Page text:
Tyson Dupuis accumulated three OWI arrests in less than 10 years, with his most recent resulting in the death of an 18-year-old Crowley woman in 2011, yet his punishment would only amount to a year in prison.
Hugh Freeze has firsthand knowledge of the Sun Belt Conference, having coached at Arkansas State in 2011 before moving on to Mississippi.
A federal grand jury has charged a 56-year-old Lafayette man with income tax fraud for allegedly failing to report hundreds of thousands of dollars in income.
Pistorius guilty of culpable homicide; escaped school shooter caught; body odor test resisted and more national and international news for Friday, September 12, 2014.
Friday's Blogs from the Bog!
The LPSB voted 6-3 to accept charges against Superintendent Pat Cooper and pave the way for his upcoming termination hearing.
The timing of U.S. District Judge Richard Haik's semi-retirement paves the way for a Dem, and perhaps the first African American, to serve the Western District.
After months of clamoring for Superintendent Pat Cooper’s job, the LPSB will get its chance this afternoon to get the ball rolling with a special meeting at 2:30 p.m.
Voters trying to sift through the details of 14 constitutional amendments on the Nov. 4 ballot have a guide they can consult.
Delcambre now has a boat launch that can handle four boats at a time and a new pavilion for the seafood and farmer's market.
Drew Brees sees plenty to like about the way New Orleans' offense is shaping up, even if it's not yet reflected in the win column.
About a week after mistakenly using a Twitter hashtag for the Cincinnati Bengals to wish the New Orleans Saints good luck, the Cassidy camp refers to the EPA as the “Energy Protection Agency.”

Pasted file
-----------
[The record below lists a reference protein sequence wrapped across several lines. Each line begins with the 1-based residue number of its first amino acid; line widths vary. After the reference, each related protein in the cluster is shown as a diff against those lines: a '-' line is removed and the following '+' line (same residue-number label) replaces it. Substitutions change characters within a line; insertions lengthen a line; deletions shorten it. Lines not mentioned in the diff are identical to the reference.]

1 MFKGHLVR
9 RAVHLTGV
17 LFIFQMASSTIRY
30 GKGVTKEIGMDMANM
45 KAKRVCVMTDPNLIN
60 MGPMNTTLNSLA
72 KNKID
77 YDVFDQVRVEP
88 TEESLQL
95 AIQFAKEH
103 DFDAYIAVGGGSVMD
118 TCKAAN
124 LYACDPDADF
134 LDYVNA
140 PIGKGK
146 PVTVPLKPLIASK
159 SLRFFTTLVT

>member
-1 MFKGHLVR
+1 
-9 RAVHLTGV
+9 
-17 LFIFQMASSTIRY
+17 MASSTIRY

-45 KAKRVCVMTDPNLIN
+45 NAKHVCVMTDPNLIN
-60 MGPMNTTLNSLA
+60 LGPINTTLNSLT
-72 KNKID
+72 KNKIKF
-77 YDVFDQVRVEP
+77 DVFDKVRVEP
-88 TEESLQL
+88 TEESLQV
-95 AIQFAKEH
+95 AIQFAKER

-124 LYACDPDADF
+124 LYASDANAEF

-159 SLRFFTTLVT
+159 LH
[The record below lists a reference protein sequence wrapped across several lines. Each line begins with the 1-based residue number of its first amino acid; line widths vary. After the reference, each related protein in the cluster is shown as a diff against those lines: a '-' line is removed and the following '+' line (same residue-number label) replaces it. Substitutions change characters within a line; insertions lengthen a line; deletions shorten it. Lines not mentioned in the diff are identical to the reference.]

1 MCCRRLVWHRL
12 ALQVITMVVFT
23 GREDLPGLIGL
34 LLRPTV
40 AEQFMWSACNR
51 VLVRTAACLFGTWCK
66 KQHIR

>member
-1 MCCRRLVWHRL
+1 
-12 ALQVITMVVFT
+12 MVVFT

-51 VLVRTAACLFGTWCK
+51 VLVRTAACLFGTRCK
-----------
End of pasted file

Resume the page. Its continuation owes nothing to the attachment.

Lawmakers launched their latest effort Wednesday to try to chip away at a $12 billion backlog of road and bridge repair and improvement work across Louisiana, seeking ideas to raise new transportation dollars in an anti-tax environment.
The congressman has rejected two other debates in which Landrieu had agreed to participate.
When we got the emergency-meeting agenda via email today we thought, “Hmmm ... cooler on the blink ... coroner ... corpses ... this could be bad.”
The attorney representing LPSB member Mark Cockerham in a lawsuit calling for the vacancy of his District 7 seat is questioning an attempt to expedite the process.
The high-profile nature of the OWI scandal in the 15th Judicial District Attorney’s Office may result in a venue change for the upcoming trial of Robert Williamson.
In a response, Cassidy didn't retract the comment. He says Reid runs the Senate "dictatorially," not allowing votes on items that he doesn't support. Cassidy said: "Any other interpretation of my remarks is a false controversy."
If Joe Riley is as indecisive on the bench as he was about what office he would seek, we’ll all be in big trouble.
Her main Republican challenger, U.S. Rep. Bill Cassidy, has announced only one debate commitment.
"Ask your friends and neighbors in law enforcement and they’ll tell you who to vote for, and that person is Keith Stutes, our next DA."
Gov. Bobby Jindal will have to wait a few months to have his day in federal court in his lawsuit against the Obama administration over the Common Core education standards.
Saints safety Kenny Vaccaro rattled off some of the basics of tackling that are taught in youth football as he discussed where the focus of New Orleans' defense should be this week.